I don’t want to have a beer with my President.
Anyone that thinks otherwise is, at best, a sycophant with a penchant for reading wishy-washy children’s books. Picture the scene: I’ve just gotten back from work at around 5pm, Kangol hat, tie, pinstriped shirt, chalk-tinted slacks, and the weather’s really nasty. I come into my favorite beer place, pushing through a ton of black suited gentlemen, sit on a stool, and watch the 5 o’clock news, and to my right is the freakin’ President of the United States of America. I order a Blue Moon, and he’s got a Sam Adams in hand. We clink glasses when all of a sudden, his face turns flush, practically jumping out of his stool. Why? Because 5 minutes later, the news comes on and there’s another national crisis, and rather than being on his job, he’s there with hops in his breath and his shirt all a mess, completely unready for TV and completely rude: dude left without paying his drink, and here I am again, paying with my hard-earned money for his own follies.
Now, I’m making a large assumption that a woman wouldn’t be there drinking a beer, but I only hang out with women who pay for their own drinks these days, so the rudeness factor hasn’t come into play in a long time. I’m also making an assumption that the President participates in the modern moonshine. More than anything, though, I’m under the assumption that most people who understand the role of the President know that it’s not a job someone can take lightly. It’s bad enough our present President thinks he can break out the candles during the peak of Hurricane Katrina while the guy we were supposed to have (the guy that people said they probably WOULDN’T have a beer with) is getting drenched from working down there. Imagine that our President is finding out when disaster strikes on television at the same time we do.
I for one would never want the mayoralty, much less the Presidency of a whole country. I’d lose sleep thinking about the millions of people I’m serving, the hundreds of critical (and often life-and-death) decisions my team and I would have to make on a daily basis, the billions of taxpayer dollars I have a primary say over, the policies and doctrines under my name, sealing the legacy of me and my whole bloodline probably for the next couple of centuries. With great power comes tons of responsibility, and while I’d at first relish the chance to take the nation’s highest office, I’d never be up for that kind of challenge.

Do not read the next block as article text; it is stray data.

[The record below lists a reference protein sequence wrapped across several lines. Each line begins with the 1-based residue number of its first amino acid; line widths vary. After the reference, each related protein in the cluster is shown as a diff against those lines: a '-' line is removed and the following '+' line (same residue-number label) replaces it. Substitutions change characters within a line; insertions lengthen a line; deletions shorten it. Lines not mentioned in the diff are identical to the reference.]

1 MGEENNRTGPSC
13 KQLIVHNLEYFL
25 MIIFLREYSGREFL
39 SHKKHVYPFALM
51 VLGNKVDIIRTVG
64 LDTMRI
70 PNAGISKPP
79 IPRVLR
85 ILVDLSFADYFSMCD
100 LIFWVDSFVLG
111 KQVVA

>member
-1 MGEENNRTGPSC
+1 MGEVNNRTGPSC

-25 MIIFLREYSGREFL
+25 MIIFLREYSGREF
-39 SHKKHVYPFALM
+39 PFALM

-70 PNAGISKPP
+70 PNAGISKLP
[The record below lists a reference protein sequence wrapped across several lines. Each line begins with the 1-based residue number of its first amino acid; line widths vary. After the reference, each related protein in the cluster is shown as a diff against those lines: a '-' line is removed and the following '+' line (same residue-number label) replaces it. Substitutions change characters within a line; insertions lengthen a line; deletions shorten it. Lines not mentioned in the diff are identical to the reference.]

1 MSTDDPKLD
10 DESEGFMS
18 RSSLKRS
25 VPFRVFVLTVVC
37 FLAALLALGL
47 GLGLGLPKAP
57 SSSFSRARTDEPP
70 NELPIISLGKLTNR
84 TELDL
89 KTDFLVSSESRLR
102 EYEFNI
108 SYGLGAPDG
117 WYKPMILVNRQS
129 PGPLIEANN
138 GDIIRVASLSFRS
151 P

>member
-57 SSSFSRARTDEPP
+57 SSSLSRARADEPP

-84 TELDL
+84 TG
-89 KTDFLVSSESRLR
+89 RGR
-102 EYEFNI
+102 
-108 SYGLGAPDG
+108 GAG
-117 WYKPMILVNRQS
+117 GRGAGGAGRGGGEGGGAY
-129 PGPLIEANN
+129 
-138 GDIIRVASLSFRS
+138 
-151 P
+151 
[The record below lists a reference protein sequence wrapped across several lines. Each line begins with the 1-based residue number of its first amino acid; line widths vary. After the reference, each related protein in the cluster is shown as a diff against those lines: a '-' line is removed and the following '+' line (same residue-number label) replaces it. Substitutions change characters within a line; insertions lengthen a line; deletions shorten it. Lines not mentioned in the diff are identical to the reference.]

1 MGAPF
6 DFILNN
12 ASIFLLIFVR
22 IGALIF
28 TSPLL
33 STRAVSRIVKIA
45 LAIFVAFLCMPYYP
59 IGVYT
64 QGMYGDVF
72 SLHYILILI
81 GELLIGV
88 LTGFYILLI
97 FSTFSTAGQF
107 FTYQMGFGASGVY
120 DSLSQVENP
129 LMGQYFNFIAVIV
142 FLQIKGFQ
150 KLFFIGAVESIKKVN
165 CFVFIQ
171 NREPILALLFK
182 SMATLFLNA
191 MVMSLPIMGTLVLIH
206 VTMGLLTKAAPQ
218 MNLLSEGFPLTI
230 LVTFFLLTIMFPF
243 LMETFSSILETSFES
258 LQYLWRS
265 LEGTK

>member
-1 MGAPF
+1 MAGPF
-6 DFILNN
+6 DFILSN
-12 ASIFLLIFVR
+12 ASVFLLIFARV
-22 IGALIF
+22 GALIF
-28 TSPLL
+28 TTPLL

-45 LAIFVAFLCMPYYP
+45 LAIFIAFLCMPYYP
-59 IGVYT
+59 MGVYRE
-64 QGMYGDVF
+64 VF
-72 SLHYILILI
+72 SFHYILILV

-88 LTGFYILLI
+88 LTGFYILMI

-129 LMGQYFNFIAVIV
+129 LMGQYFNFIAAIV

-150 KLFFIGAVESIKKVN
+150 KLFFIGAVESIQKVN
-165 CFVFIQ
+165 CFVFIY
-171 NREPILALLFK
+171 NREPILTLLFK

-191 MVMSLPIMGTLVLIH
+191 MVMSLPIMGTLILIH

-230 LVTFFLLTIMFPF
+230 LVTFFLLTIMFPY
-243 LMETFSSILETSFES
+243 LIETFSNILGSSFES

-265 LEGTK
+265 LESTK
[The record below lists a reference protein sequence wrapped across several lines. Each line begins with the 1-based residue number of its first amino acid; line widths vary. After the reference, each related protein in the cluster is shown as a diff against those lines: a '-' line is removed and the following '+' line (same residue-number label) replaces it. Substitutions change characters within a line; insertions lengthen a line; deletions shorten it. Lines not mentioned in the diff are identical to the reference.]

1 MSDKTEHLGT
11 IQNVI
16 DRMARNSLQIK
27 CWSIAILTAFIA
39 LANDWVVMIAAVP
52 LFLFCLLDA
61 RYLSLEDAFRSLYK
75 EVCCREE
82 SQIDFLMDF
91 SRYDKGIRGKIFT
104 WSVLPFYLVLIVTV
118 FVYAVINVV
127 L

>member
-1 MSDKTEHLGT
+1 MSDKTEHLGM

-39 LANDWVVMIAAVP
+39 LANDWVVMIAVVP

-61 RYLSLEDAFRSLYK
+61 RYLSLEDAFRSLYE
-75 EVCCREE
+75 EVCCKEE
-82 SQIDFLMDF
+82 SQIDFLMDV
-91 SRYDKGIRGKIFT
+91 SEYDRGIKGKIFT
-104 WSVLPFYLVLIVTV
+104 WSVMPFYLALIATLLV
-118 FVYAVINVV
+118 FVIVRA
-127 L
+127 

In turn, it behooves anyone with a clear conscience to think about the responsibilities of whoever is chosen as the next President. It reminds me of Robert Greene’s 34th Law of Power, where he says
“Law 34: Be Royal in your Own Fashion: Act like a King to be treated like one”
Theoretically, we’d say that we would love to meet the President and have him or her be normal, just like everyone else. Yet, presidents are abnormalities. They’re kings with term limits and high chairs instead of bloodlines and thrones. They’re servants to and rulers of the people, and that’s why, when we elect an official, we better make sure they’re good decision makers, because the less informed have a hard time making critical decisions for themselves. We also note that, time and again, when people of high rank or a certain celebrity tried to act like everyone else, people immediately turned on the person, to the point where his or her legacy is completely disparate from the person who lays there, bereft of the pedestal on which they once stood.
SO I don’t want to have a beer with the president. I don’t need to feel any “ordinary” connections with whoever takes the post. If we eat a meal together at the big house, that’s cool. If the Prez wants to watch a game at Yankee Stadium with me next year (and hook a brotha up with 2 or 3 extra tickets), then by all means, let’s do that. But seriously, you really think I want to know that the leader I helped elect (or not) is out there somewhere, imbibing when there’s so much work to be done for this country? My tax dollars are going to that?
No thanks. I won’t be toasting to that.
jose, who can’t wait to go to Coming Back Together in Syracuse this week …